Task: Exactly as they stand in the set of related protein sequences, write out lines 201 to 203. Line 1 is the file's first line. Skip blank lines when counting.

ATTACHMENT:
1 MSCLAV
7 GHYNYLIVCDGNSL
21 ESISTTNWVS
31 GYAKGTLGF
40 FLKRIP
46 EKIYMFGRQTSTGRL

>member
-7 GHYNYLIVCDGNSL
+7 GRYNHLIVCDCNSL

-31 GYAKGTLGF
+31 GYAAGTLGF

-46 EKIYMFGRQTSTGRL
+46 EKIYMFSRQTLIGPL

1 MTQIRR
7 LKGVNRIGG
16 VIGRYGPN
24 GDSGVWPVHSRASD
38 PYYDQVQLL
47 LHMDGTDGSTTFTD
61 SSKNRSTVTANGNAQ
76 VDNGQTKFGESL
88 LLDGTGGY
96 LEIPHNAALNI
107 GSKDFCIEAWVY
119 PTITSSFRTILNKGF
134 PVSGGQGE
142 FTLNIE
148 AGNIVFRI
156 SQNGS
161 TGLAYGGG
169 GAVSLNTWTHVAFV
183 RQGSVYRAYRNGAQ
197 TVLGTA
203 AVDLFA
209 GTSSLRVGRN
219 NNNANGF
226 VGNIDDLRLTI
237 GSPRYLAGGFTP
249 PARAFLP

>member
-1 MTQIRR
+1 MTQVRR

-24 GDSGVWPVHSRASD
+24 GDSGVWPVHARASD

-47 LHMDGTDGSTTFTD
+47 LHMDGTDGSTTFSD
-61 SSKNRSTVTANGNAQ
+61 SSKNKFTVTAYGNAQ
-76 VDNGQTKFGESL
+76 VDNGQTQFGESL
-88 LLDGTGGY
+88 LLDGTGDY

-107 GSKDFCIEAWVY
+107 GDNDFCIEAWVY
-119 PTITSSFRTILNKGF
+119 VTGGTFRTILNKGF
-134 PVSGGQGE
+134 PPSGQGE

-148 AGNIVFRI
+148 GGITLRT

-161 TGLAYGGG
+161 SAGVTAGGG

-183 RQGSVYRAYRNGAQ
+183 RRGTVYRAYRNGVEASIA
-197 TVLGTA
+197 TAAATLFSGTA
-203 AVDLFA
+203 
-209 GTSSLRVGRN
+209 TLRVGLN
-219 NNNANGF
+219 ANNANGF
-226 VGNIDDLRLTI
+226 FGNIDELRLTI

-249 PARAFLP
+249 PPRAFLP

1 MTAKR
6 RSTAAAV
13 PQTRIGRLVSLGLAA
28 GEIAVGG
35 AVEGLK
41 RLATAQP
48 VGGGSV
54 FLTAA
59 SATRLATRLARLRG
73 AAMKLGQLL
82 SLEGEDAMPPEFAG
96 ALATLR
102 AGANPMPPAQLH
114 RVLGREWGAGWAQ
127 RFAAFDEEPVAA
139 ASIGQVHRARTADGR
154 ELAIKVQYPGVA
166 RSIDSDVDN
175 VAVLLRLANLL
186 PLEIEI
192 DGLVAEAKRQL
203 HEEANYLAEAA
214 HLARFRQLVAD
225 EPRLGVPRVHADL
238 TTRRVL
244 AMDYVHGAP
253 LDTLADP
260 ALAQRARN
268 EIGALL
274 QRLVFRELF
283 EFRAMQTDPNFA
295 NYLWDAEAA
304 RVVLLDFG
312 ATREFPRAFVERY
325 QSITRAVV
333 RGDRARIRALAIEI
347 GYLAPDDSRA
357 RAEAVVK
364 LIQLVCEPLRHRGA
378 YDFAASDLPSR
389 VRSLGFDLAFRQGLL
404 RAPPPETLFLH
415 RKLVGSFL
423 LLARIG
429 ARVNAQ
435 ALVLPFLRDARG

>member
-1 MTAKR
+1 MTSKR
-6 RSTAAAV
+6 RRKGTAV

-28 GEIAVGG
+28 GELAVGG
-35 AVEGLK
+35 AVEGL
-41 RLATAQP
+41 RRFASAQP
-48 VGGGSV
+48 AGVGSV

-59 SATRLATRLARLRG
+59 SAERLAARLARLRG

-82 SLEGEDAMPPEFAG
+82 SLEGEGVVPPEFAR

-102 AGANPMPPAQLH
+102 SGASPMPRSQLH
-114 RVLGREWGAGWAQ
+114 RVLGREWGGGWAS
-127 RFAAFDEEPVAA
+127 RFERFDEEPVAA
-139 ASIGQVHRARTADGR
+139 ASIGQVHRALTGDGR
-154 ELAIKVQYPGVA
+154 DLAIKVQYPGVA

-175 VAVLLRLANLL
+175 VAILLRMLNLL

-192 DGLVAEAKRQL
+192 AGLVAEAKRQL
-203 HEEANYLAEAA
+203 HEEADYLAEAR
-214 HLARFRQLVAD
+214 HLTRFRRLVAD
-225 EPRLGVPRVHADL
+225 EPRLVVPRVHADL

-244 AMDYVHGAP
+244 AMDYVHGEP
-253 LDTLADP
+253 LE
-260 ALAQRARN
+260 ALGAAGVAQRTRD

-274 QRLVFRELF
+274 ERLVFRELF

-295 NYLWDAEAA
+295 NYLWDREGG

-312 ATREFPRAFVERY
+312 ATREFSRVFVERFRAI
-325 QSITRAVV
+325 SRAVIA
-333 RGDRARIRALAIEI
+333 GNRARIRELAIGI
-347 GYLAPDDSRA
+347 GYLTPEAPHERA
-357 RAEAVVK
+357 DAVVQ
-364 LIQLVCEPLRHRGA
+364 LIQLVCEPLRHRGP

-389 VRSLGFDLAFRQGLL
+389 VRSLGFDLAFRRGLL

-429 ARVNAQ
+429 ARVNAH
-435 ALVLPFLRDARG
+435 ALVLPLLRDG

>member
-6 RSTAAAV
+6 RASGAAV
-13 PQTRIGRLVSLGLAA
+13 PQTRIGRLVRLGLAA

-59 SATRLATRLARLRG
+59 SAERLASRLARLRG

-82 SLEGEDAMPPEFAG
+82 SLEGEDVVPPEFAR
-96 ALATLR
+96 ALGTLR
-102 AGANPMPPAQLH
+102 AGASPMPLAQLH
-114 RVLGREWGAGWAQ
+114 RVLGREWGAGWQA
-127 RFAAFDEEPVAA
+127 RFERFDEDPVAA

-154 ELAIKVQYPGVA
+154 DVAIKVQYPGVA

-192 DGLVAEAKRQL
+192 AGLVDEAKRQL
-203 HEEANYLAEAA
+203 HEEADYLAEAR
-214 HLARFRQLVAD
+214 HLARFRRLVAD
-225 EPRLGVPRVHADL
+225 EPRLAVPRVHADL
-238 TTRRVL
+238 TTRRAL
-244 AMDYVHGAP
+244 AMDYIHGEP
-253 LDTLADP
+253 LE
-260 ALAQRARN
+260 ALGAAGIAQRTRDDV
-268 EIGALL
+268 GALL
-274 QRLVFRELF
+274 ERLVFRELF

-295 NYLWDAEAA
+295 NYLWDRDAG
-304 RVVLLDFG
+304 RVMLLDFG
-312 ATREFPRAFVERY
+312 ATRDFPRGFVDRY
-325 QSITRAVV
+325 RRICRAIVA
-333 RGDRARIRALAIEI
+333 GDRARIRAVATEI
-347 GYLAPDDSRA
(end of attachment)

-114 RVLGREWGAGWAQ
+114 RVLGREWGAGWQA
-127 RFAAFDEEPVAA